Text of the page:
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Active learning: the wider context - Jim Keane

Presentation at the HEA-funded workshop 'Activity or action? Theory and evidence to support the use of active learning pedagogies in Business Management'.

Based on a consideration of the constructivist underpinnings of Active Learning (AL) pedagogies and evidence from tutors who have incorporated group projects, business simulations and Problem-Based-Learning (PBL) into their courses, this workshop will support the notion that Active Learning pedagogies provide a radical and effective departure from traditional approaches.

This presentation is part of a related blog post that provides an overview of the event: http://bit.ly/1iCpOd3

For further details of the HEA's work on active and experiential learning in the Social Sciences, please see: http://bit.ly/17NwgKX

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Active learning: the wider context - Jim Keane

  1. 1. ‘Active Learning: Activity or Action?‟ HEA Workshop: Friday, 14th March Dr J M Keane Active Learning: The Wider Context
  2. 2. The none student and none tutor factors that affect their ability to take advantage of active learning opportunities. Wider Context
  3. 3. To engage workshop attendees in a discussion of the importance of context in active learning pedagogies. To share experience of how active learning was facilitated on a large undergraduate degree programme at UoG. To highlight some of the course level contexts that need to be „managed‟ in order to promote active learning. Aim
  4. 4. Please write down three context factors you feel are important in creating active learning opportunities in the classroom. Read the letter from Professor Nolan at the University of California, Berkeley Activity: 10 Minutes
  5. 5. When Jim makes a point that you feel relates to one of your factors, please put up your hand. Your Role
  6. 6. http://www.youtube.com/watch?v=lfT_hoiuY8w Classroom Context
  7. 7. “Whilst lectures and tutorials will be used, more emphasis will be placed on the in- class and out of class activities such as learning clinics, projects and coaching sessions. Students will be supported to display the skills of independent learners and encouraged to seek out what they need from academic staff.” Extract from the validation report in 2008. BA (Hons) Business Management
  8. 8. An initial survey of the first year‟s operation of the new Business Management programmes at the University of Gloucestershire indicated that students were: “more engaged in active learning approaches – showing more emphasis on synthesis, organisation and less on knowledge transmission”; “more active participants in the learning process and involved in discovery processes”; and “more engaged in group activities, formally and informally, and working with authentic situations” Review Report in 2010 by CeAL (Centre for Active Learning) Level 4 Review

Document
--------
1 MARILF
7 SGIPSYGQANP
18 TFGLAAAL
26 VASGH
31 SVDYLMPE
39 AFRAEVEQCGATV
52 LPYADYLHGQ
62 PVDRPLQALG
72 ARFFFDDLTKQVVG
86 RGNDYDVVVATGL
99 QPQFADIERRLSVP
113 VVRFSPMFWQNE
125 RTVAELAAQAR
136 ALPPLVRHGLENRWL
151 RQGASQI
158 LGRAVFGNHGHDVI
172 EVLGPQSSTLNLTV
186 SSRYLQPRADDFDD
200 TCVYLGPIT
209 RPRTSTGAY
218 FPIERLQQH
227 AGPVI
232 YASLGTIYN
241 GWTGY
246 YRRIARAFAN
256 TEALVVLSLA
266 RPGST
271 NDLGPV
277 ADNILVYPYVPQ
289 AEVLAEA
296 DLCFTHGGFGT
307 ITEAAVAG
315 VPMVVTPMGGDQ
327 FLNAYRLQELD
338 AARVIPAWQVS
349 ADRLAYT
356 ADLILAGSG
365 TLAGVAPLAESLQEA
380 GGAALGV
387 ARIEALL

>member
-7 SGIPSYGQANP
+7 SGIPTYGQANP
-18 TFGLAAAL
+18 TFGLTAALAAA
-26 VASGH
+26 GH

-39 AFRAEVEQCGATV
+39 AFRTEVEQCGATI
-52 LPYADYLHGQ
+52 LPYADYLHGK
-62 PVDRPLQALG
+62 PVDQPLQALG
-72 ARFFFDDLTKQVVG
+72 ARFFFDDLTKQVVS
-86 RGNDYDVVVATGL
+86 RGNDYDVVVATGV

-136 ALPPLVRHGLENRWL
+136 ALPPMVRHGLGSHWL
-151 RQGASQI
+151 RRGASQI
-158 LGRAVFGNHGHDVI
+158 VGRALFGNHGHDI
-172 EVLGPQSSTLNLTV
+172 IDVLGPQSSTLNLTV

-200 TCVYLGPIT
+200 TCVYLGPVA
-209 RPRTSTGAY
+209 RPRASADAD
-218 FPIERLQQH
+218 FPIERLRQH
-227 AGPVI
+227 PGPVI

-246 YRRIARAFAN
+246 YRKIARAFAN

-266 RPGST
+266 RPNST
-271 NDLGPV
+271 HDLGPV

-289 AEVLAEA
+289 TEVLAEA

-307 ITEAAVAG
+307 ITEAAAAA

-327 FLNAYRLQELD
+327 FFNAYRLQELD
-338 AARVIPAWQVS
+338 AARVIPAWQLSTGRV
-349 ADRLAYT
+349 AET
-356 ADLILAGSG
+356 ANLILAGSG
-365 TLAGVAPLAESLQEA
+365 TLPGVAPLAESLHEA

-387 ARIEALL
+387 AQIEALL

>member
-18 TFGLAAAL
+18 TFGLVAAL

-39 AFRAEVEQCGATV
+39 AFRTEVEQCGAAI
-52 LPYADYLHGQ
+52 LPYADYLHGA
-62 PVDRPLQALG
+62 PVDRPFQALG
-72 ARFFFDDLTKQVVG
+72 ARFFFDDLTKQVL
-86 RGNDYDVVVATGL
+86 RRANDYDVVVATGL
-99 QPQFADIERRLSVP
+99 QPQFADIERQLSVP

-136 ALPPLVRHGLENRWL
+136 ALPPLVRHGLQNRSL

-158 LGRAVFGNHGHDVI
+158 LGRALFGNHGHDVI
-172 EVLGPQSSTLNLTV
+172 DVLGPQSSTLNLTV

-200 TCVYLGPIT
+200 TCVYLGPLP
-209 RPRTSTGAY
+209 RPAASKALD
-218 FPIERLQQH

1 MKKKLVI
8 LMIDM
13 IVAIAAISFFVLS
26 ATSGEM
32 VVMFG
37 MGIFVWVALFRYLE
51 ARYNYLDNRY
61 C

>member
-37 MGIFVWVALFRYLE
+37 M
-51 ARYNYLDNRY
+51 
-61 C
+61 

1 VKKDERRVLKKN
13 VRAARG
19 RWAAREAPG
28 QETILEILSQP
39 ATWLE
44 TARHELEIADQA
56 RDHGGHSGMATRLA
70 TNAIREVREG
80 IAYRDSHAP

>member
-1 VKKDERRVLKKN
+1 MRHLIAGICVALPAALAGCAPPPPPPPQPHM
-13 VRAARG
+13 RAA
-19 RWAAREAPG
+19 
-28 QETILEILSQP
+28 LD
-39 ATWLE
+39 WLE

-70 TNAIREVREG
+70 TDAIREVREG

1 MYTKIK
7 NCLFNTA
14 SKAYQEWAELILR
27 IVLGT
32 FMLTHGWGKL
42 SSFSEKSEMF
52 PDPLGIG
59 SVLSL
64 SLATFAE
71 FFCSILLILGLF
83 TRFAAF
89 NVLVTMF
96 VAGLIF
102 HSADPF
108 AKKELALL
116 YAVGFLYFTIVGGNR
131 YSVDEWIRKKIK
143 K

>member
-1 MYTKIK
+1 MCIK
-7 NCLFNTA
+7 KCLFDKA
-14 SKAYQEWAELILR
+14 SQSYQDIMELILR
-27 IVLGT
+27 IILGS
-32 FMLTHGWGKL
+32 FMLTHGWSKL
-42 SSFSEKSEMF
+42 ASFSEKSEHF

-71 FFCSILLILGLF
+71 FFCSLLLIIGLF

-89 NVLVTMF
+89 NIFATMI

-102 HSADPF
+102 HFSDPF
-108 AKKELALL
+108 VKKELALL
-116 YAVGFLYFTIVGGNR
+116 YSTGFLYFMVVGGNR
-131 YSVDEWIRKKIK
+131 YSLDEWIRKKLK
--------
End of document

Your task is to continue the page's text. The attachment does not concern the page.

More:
9. 9. •Share the teaching and learning philosophy with students – make the pedagogy transparent at course level. See http://ideaedu.org/sites/default/files/paperidea_53.pdf •Recognise the importance of metacognition in various ways. •Ensure there is an assessment strategy which underpins AL (PBL/reflective papers /research on real world „messy‟ issues/integrative challenges at each level etc) •Require colleagues to make explicit statements about what their students will be doing in their classes. This is not about the curriculum or learning outcomes. See http://www1.umn.edu/ohr/teachlearn/tutorials/active/strategies/index. html •Develop bespoke resources the course can use to develop AL practices. See http://www.cgs.pitt.edu/sites/default/files/Doc6- GetStarted_ActiveLearningHandbook.pdf Course Level Artefacts
  10. 10. •Staff resistance to change/challenge •Need for champions (20% of tutors will likely achieve 80% of the AL outcomes at course level (Pareto Principle)) •Overall assessment portfolio needs to be actively managed (e.g. ensure PBL/reflection/application etc) •Integrative modules are important (e.g. simulations) •Supportive concepts across the whole course (e.g. sustainability) •Management buy in (and investment, for example, in staff development) •Rooms and infrastructure (Berkeley) •Need for smaller seminars (through having larger lectures perhaps?). •Overall, the question is whether AL is a cultural characteristic of the course, such that it is embedded in the behaviours and Course Level Issues
  11. 11. Can anyone offer any more context factors relevant to achieving AL in the classroom? Other Context Factors?
  12. 12. •Context to AL is important. •Design of classrooms is the most obvious context. •Other contexts are about course level design, practices, behaviours and attitudes. •Courses which practice AL can be seen in the various artefacts they produce. •Particular issues need to be addressed by those with course level responsibilities. Summary